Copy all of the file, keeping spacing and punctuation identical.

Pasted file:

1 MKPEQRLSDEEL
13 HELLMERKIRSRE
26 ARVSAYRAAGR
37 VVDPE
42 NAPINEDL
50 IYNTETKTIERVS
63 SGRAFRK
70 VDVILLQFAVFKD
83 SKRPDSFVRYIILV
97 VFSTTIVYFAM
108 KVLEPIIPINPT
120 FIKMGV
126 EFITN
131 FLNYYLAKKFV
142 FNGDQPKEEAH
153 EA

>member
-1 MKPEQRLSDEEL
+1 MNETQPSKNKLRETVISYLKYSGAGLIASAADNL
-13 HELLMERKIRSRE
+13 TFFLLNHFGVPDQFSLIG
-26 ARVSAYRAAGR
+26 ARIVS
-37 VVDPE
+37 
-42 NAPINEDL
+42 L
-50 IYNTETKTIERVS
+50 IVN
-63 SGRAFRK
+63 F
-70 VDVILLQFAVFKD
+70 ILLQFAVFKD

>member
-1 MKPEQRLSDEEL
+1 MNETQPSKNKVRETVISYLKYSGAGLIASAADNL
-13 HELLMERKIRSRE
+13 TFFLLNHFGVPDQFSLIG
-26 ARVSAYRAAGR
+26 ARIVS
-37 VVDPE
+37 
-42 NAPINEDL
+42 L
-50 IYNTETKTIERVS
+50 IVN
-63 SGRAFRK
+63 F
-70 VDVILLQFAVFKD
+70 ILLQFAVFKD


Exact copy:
1 MKPEQRLSDEEL
13 HELLMERKIRSRE
26 ARVSAYRAAGR
37 VVDPE
42 NAPINEDL
50 IYNTETKTIERVS
63 SGRAFRK
70 VDVILLQFAVFKD
83 SKRPDSFVRYIILV
97 VFSTTIVYFAM
108 KVLEPIIPINPT
120 FIKMGV
126 EFITN
131 FLNYYLAKKFV
142 FNGDQPKEEAH
153 EA

>member
-1 MKPEQRLSDEEL
+1 MNETQPSKNKLRETVISYLKYSGAGLIASAADNL
-13 HELLMERKIRSRE
+13 TFFLLNHFGVPDQFSLIG
-26 ARVSAYRAAGR
+26 ARIVS
-37 VVDPE
+37 
-42 NAPINEDL
+42 L
-50 IYNTETKTIERVS
+50 IVN
-63 SGRAFRK
+63 F
-70 VDVILLQFAVFKD
+70 ILLQFAVFKD

>member
-1 MKPEQRLSDEEL
+1 MNETQPSKNKVRETVISYLKYSGAGLIASAADNL
-13 HELLMERKIRSRE
+13 TFFLLNHFGVPDQFSLIG
-26 ARVSAYRAAGR
+26 ARIVS
-37 VVDPE
+37 
-42 NAPINEDL
+42 L
-50 IYNTETKTIERVS
+50 IVN
-63 SGRAFRK
+63 F
-70 VDVILLQFAVFKD
+70 ILLQFAVFKD